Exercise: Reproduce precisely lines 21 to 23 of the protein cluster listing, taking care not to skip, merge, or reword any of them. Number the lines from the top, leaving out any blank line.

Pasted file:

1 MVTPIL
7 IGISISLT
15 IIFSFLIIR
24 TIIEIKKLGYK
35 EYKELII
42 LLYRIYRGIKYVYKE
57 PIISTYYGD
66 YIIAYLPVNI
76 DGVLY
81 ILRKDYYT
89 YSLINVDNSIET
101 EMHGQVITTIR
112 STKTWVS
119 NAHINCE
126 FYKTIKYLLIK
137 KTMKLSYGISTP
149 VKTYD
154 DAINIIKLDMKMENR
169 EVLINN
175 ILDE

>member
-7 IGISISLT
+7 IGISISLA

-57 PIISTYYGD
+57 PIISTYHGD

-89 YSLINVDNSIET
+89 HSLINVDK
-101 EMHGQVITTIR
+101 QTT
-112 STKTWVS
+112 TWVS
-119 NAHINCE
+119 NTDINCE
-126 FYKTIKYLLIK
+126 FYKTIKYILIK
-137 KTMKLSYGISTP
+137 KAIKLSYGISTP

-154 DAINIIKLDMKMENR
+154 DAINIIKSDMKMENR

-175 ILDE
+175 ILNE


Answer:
>member
-7 IGISISLT
+7 IGISISLA